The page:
Of course, the feelings of West Seattle's current residents cannot be overlooked in the matter. While, in general, real estate agents and the owners of retail outlets tend to salivate at the thought of a queer invasion, long-standing West Seattle establishments might have a different take. I contacted several of what might be considered gay-friendly businesses in West Seattle and asked how they would respond should their neighborhood suddenly turn pink. Unfortunately, I made the mistake of identifying myself as being from The Stranger, and I got the distinct impression that my interviewees were playing it a little p.c.

The first place I harangued was the über-popular Ristorante Rigazzi, where "Sally" answered the phone. After asking me to repeat the question twice, she gave the stuttering and well-considered response, "Well, everyone's welcome here... and I have nothing against gays. But there are lots of straights here too, and as long as everyone can get along, then that's fine with me." Would Ristorante Rigazzi welcome a gay disco or even a sex club next door? "That's all I have to say." Click. It was like talking to a Denny's in Texas. Trying my luck with something a little younger and ostensibly more alternative, I turned my attention to Easy Street Records, located in "The Junction" -- where Alaska Street meets California Avenue. A lovely, young-sounding lad named Kevin answered the phone and responded, " It wouldn't bother me a bit, as long as queers don't try and change the area too much. It's like Mayberry over here; everyone knows everyone else's name. I like it this way." What a fag.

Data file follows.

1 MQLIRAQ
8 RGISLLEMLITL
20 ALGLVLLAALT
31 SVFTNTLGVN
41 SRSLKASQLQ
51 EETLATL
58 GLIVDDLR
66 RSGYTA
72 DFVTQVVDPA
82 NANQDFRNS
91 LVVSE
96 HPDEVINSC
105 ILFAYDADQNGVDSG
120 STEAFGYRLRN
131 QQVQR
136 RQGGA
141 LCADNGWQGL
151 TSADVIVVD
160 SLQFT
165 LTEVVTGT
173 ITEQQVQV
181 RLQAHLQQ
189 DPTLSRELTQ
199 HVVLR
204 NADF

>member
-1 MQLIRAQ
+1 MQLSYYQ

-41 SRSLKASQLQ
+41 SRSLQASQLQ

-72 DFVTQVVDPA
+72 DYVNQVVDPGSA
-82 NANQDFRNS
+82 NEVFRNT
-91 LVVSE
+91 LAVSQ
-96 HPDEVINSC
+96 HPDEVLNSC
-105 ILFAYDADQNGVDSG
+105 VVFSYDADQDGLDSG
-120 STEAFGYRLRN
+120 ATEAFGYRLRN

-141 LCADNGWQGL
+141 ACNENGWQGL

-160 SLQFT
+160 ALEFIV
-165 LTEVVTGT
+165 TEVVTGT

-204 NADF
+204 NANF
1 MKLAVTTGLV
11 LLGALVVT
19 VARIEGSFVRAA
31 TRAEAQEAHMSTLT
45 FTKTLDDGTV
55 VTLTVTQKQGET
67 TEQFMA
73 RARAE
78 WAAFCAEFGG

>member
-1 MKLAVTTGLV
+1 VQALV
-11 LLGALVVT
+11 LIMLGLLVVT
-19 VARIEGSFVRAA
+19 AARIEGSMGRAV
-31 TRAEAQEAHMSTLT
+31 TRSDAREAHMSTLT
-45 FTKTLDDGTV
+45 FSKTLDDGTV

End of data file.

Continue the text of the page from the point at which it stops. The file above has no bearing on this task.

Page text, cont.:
Next I rang Salty's, one of West Seattle's most chi-chi and popular eateries, and asked how they would feel about sharing their digs with a disco or bathhouse. They put me on hold three times, and I eventually gave up. I can take a hint.

But what about actual residents? Fearing another Matthew Shepherd incident should I start going door-to-door asking how people felt about butt sex in their backyards, I opened the white pages, flipped to "D," and called the first person I spied with a West Seattle address. A young woman who identified herself as Kenlee (a non-traditional name -- a good sign) answered the phone and gave the following response, "I don't get the whole gay thing, really, but quite a few of my friends are gay and they are the coolest people I know. So, hell, yes! Diversity rocks!"